LI_studentapplogoThis past weekend the New York Times ran an article on college-bound high school students using LinkedIn as one integral part of their college application package.

This is not a late-breaking development, as LinkedIn has offered this for some time.

What is noteworthy: LinkedIn has become an increasingly important part of the character profile of a university applicant. Decisions are made with it.

To be sure character is what makes a younger person memorable when a list of accomplishments is nascent. My own children developed their character image within the components of their college applications, and that was years and years ago! LinkedIn now augments to the self-sketch.

Further, using Tufts University’s profile of their entering class of 2016 as an example (and all schools show this), you can see the heady list of accomplishments that these 17- and 18-year olds achieved.

Now they have the luxury to further showcase these on a well-crafted LinkedIn profile.

No wonder with today’s increased competition to gain attention and be accepted from among the many, LinkedIn is a tool to be used to measure and construct one’s unique value proposition, thus offering insight into the individual’s unique worth as an applicant.

But the LinkedIn profile is not to be made a factoid list or resume look-alike. It must be written well to be quickly read to imagine the writer’s true voice and quality, in whole sentences, with insight, presented thoughtfully.

As the student in the photo caption in the article said of his LinkedIn profile:

“I made it to show people who don’t know who I am what I am about.”

Sound familiar? It’s just like an older and more experienced person wanting to stand out from the professional competition! Some things never change, they just start earlier!

So I propose that high school students who want to excel right out of the proverbial box invest their reflection and introspection into developing a LinkedIn profile that shows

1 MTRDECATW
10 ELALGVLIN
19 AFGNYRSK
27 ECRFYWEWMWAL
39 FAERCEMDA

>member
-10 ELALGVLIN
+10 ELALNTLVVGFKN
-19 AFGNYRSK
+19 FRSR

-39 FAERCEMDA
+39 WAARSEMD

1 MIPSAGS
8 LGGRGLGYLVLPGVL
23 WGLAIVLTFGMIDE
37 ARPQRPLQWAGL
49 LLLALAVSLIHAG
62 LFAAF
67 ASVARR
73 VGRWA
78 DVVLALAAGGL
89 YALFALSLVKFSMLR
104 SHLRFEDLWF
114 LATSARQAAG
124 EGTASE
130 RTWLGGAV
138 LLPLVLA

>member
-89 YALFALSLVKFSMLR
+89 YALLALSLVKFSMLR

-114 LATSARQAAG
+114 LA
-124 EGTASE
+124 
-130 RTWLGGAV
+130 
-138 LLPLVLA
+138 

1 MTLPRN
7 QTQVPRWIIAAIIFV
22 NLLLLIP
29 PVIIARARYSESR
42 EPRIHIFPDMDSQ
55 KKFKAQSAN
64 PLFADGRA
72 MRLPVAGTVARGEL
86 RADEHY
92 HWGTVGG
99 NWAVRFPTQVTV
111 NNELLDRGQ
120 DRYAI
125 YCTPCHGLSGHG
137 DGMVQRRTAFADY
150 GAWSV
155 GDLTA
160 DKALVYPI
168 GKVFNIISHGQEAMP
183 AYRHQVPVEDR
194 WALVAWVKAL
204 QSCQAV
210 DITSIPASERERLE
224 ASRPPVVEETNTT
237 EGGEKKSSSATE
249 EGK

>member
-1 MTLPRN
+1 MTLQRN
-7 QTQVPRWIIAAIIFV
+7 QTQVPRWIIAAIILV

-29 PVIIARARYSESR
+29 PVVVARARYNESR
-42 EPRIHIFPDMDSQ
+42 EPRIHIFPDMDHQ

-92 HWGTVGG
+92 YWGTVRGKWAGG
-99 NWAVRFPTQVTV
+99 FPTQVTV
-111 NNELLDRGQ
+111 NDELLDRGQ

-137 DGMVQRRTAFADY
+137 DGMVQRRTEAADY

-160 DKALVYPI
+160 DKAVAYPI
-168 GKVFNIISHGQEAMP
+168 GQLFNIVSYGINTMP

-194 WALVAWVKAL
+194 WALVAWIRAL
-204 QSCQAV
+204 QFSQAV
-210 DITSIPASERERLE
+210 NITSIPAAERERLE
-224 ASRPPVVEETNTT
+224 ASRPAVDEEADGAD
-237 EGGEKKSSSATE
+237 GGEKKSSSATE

why they do what they do

and their past and present leading to their future aspirations.

Start a lifetime of self-branding now and refine it throughout your long and fascinating career! Make it a lifelong habit.

A few components of the LinkedIn profile I suggest you illustrate in this high school-to-college stage:

  • A headshot that makes you look friendly and will help remind the admissions officer what you STILL look like (yes I know experiments and changes occur in how you look, but stay memorable!),
  • Contact details in all methods of communication we use today,
  • A smart Headline that encapsulates your persona in <120 words,
  • A Summary that is an elevator speech for the admissions officer to get a quick and rich idea of why you, complementary to the other materials you have submitted,
  • Examples of your work: a great piece that shows you can write, a PowerPoint slide deck from school or extracurricular activities, a pod cast or recording showing you can express yourself in words or music (rounds you out in the eyes, ears, minds of reader),
  • If available, add Recommendations from employers and teachers you are connected to on LinkedIn,
  • Discuss the value you bring to a nonprofit for your volunteer work and how it rewards you and them,
  • Your Interests section can mention some of your passions, showing other sides of you in a professional way,
  • And every (!) section must be written thoughtfully, in perfect grammar, excellent word choice and no typos, please.

Parents and guidance counselors: my help is available on a for-hire basis (shameless plug, I know!). I assure you that their resulting LinkedIn profile will be heads above what you can come up with on your own!

That LinkedIn profile we construct just may be the deciding aspect of your student’s acceptance to his or her ideal college.

An investment. From there, the opportunities are incalculable!